A second interview is a chance to test impressions made in the first interview, dig deeper into previous roles, test knowledge and qualifications, and discover more about the candidate's personality and how it will fit with the rest of the team.
If you like them then it’s also time to start selling them on the role.
You’ll also want to ask questions you weren’t comfortable asking during the first interview.
Preparing for a Second Interview:
- Review notes from the previous interview.
- Review the candidate's resume.
- Write down any questions you have.
- Check to see if other stakeholders have questions.
- Review the job description.
- Block out enough time to go in-depth.
10 Second Interview Questions:
1. What do you think your biggest contributions will be in this role?
Now that they know more about your company they should be able to tell you more about how they expect to contribute.
2. What do you see yourself accomplishing in your first 30, 60, and 90 days?
This will help you get a sense of what their goals are from the beginning.
3. We talked about a salary previously. Does that still work for you?
Try to touch on salary expectations in each interview. If they are actively interviewing their salary expectations may be changing. You should know if competitors are attracting them with a higher wage.
4. Are there any questions from the first interview you’d like to answer again?
Sometimes a great candidate isn’t great at answering questions on the spot. They may have recalled some important details since the last interview that will help you make a better decision.
5. What are your career goals?
The answer to this question will help you to get a sense of how the candidate will fit into your company and contribute over the long term.
6. Do you have any questions about your first interview?
Give the candidate an opportunity to ask follow up questions based on the first conversation that you had. This could help them to clarify details that they may have not understood.
7. What would you like to change about this company?
Asking someone what they would like to change will give you insight into their skills and help you to see ways that they might benefit your business with their creativity.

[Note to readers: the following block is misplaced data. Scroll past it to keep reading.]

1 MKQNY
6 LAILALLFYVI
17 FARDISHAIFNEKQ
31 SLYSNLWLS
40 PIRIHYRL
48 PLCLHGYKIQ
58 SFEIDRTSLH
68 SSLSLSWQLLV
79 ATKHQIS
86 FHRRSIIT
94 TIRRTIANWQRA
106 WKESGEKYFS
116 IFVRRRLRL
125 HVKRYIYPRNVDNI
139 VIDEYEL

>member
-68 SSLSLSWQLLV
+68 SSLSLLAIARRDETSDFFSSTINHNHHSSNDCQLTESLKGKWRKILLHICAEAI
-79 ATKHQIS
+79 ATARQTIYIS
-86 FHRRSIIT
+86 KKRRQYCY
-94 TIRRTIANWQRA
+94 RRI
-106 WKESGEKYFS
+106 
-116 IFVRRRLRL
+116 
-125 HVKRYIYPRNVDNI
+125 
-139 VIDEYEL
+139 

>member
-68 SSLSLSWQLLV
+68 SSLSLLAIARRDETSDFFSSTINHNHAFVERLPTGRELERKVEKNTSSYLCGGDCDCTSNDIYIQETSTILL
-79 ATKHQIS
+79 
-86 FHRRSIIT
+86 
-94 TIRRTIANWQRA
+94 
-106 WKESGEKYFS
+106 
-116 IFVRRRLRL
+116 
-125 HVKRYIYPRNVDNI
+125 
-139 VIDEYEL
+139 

8. Can you tell us more about your current job?
You probably asked the candidate lots of questions about their current job in the first interview, but if you want to know more, this is a chance to dig a little deeper.
9. What challenges are you lacking in your current role?
Find out if there are any projects that the candidate would like to be involved. New challenges can be exciting for a motivated individual.
10. Are you able to multitask at work?
Most workplaces have several projects on the go at the same time, and priorities can change with deadlines. You should find out if your candidate has the skills to juggle multiple tasks/projects at the same time when necessary.
Second Interview Tips:
- Re-ask important questions you asked in the first interview.
- Ask specific questions about how they'll contribute to the company.
- Dig deep into any roles that lasted less than 2 years.
- Watch out for candidates that mention a lot of personality clashes.
- Confirm that salary expectations have stayed the same.
Selling the Role in the Second Interview:
If you think this candidate is a great fit during the second interview, it's time to start selling them on the position.
It's likely you're not the only person they're interviewing with, and if they're a top candidate there's likely to be a bit of a tug-of-war over them in the current competitive hiring market.
Tips for Getting Top Candidates to Accept Your Offer:
- Talk about the team they'll be working with, and why they'll enjoy being part of it.
- Tell them what makes your location great.
- Tell them why they'll love your workspace.
- Find out why they're leaving their current job, and use that to sell your company.
- If it's an A+ candidate, set up a meeting with the highest ranking member of your organization.